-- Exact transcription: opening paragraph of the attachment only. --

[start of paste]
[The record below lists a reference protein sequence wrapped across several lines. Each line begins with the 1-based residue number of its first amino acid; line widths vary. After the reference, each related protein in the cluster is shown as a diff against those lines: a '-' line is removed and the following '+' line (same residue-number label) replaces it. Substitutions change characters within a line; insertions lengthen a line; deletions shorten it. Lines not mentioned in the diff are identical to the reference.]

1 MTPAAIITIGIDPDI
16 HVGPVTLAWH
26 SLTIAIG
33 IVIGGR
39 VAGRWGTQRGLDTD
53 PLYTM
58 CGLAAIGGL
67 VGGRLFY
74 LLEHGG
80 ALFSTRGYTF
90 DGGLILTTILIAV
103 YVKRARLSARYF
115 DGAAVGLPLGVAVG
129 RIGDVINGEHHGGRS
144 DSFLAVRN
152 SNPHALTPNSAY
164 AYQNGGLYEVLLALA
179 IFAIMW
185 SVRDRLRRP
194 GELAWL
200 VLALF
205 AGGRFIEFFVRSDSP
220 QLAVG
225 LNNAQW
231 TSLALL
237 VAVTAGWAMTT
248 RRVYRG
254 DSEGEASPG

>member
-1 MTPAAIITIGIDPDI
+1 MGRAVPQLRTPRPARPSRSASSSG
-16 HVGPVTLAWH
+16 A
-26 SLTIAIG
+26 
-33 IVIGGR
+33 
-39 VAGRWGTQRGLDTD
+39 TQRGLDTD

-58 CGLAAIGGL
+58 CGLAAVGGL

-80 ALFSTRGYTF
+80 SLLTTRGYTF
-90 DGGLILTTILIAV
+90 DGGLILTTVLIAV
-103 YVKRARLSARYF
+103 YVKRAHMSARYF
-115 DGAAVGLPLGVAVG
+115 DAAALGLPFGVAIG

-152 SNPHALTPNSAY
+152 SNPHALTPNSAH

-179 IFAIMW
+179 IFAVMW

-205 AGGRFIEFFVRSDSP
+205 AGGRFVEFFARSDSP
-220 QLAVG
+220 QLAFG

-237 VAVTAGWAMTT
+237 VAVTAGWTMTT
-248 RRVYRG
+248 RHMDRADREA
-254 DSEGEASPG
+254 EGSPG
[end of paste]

[The record below lists a reference protein sequence wrapped across several lines. Each line begins with the 1-based residue number of its first amino acid; line widths vary. After the reference, each related protein in the cluster is shown as a diff against those lines: a '-' line is removed and the following '+' line (same residue-number label) replaces it. Substitutions change characters within a line; insertions lengthen a line; deletions shorten it. Lines not mentioned in the diff are identical to the reference.]